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Beulah Lee Sampson Flowers was an African-American educator, community leader, political activist, and businesswoman who was also a mentor to Maya Angelou.
Beulah Sampson was born on January 10, 1883, in Hempstead County, Arkansas. Her parents, John Sampson Sr. and Frances Johnson Sampson, were ex-slaves and farmers who lived in the Ozan and Mine Creek townships of Hempstead County. According to the Sampson-Flowers oral tradition, Beulah was the youngest child of approximately twenty-three full and half siblings. Family members debate the exact number of her siblings.
She received a public school education in Hempstead County and attended Bowen Seminary in Clow (Hempstead County). Sampson completed her education at Williams Industrial College, a vocational training school for African Americans, in Little Rock (Pulaski County). She obtained her teaching license in 1902.
On November 11, 1909, she married Alonza William Flowers. The couple moved from Hempstead County to neighboring Lafayette County. Alonza Flowers worked as a laborer in the area sawmills and later became an insurance agent for Universal Life Insurance Company. Beulah Flowers taught in the public schools of Stamps (Lafayette County) and, along with her husband, ran the family’s grocery store, A. W. Flowers and Sons. The Flowerses raised their sons W. Harold, Cleon, and Curtis in the small community.
Flowers supported the civil rights work of her son W. Harold Flowers, working as his secretary and helping him to organize the Committee on Negro Organizations (CNO), an Arkansas civil rights group that was founded in Stamps. Flowers was not afraid to stand up for her political beliefs, and hers was the first signature on a petition that the CNO submitted to the governor of Arkansas that demanded equalization of educational opportunities and facilities for black citizens of Arkansas.
Flowers was also a community leader. She taught literacy classes to the senior citizens of Stamps and was an educator at a community school during the Great Depression. She taught classes pertaining to hygiene, first aid, healthcare, and self-sufficiency. Her students learned how to plant trees and community gardens as well as can fresh fruit and vegetables.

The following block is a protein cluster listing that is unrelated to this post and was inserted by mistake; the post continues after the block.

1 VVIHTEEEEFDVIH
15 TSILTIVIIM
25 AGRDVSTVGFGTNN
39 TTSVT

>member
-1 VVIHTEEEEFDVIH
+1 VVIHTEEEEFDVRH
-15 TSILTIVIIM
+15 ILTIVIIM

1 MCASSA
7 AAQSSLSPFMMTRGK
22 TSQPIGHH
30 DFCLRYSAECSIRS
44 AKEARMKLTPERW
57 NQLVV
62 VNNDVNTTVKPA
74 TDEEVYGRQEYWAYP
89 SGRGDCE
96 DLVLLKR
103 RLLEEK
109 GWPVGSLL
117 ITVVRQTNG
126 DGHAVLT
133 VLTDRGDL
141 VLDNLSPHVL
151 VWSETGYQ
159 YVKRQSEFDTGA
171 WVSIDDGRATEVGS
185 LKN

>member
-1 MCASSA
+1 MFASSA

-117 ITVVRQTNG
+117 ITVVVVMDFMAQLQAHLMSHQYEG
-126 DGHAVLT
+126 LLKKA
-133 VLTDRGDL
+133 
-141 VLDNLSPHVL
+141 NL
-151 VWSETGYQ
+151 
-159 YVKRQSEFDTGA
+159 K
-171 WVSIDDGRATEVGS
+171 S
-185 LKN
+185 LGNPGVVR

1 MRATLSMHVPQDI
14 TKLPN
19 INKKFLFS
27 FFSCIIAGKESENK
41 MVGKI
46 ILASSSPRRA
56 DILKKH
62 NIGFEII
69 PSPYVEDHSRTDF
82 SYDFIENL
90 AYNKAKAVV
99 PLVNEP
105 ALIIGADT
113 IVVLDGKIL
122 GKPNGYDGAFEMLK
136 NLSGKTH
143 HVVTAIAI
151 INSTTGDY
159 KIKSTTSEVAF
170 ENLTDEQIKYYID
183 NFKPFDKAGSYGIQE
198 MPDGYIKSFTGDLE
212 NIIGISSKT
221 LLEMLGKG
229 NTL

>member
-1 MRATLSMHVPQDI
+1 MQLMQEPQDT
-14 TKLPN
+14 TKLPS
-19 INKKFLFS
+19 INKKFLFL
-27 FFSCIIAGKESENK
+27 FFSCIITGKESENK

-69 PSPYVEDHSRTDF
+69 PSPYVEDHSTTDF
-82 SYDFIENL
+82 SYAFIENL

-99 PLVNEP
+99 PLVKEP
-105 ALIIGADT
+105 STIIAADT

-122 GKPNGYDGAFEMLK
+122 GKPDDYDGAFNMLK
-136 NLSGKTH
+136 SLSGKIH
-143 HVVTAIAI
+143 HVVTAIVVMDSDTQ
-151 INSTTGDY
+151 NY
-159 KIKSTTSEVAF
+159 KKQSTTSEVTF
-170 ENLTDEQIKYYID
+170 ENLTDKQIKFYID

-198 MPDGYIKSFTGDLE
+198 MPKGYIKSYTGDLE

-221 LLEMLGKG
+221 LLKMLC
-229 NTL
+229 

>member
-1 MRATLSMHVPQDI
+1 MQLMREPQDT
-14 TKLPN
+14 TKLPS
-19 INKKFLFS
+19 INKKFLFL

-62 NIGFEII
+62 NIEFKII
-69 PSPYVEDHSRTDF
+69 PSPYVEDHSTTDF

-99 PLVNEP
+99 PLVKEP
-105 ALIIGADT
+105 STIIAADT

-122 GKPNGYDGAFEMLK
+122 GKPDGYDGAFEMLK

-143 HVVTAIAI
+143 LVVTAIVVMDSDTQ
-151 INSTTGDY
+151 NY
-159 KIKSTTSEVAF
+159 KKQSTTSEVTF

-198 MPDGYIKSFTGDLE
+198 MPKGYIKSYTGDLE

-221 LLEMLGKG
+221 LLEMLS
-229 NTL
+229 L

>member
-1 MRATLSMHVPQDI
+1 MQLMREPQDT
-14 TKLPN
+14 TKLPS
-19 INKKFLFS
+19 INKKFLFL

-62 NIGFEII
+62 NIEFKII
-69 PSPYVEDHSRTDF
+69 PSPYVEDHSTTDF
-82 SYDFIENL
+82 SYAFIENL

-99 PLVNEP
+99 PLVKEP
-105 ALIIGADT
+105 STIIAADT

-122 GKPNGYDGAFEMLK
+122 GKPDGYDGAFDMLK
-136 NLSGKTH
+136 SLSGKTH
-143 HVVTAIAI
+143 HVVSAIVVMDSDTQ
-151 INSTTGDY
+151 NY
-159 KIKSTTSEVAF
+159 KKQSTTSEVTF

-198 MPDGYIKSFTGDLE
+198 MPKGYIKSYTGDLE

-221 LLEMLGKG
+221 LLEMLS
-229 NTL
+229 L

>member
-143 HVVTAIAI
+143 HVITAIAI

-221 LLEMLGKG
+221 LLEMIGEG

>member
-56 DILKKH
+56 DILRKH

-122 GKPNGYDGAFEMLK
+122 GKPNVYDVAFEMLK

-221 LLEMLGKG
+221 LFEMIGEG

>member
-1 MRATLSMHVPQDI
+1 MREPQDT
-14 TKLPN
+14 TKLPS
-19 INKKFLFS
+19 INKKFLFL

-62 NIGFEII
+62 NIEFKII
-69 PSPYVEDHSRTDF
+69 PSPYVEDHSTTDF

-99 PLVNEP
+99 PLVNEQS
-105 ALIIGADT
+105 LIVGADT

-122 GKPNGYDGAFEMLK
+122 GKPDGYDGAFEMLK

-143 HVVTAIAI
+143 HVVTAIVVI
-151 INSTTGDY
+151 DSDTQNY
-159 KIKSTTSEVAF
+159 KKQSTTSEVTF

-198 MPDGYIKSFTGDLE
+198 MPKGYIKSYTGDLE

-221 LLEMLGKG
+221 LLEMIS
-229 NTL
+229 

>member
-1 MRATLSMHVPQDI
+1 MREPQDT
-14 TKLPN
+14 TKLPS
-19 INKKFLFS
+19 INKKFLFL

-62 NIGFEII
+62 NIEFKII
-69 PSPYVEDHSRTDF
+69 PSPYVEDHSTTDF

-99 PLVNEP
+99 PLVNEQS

Flowers also mentored several members of Stamps’ African-American community, including a young Maya Angelou. After Angelou was sexually assaulted as a child in St. Louis, Missouri, she stopped speaking after her rapist was murdered. Her mother ultimately sent her back to her paternal grandmother in Stamps to recover and heal. Angelou’s grandmother, Annie Henderson, introduced Angelou to Flowers to help her overcome her trauma. The two read and discussed classical literature, which Maya later credited with helping her to reclaim her voice and self-confidence. In her book I Know Why the Caged Bird Sings, Angelou described how Flowers emphasized the importance of the spoken word to her, saying: “Now no one is going to make you talk—possibly no one can. But bear in mind, language is man’s way of communicating with his fellow man and it is language alone which separates him from the lower animals… Your grandmother says you read a lot. Every chance you get. That’s good, but not good enough. Words mean more than is set down on paper. It takes the human voice to infuse them with the shades of deeper meaning.”
After their home burned in the 1950s under suspicious circumstances, Beulah and Alonza Flowers moved into the household of their son Cleon in Pine Bluff (Jefferson County).
On January 10, 1965, Beulah Flowers died in Pine Bluff. She is interred in Bellwood Cemetery in Pine Bluff. A small portion of her family papers is held by the University Museum and Cultural Center at the University of Arkansas at Pine Bluff (UAPB).
For additional information:
“And So Shall She Reap: The Seeds of Beulah Flowers Exhibit.” University Museum and Cultural Center, University of Arkansas at Pine Bluff.
Angelou, Maya. I Know Why the Caged Bird Sings. New York: Random House, 1970.
Beulah Flowers and Family Collection (Unprocessed). University Museum and Cultural Center. University of Arkansas at Pine Bluff.
“Flowers Family Will Be Subject of UAPB Exhibit.” Pine Bluff Commercial, March 10, 1999, p. 4C.
“Jubilee: Celebrating Our Cultural Heritage.” Pine Bluff Commercial, April 18, 1999, p. 4D.
University of Arkansas at Pine Bluff
Last Updated 1/6/2018
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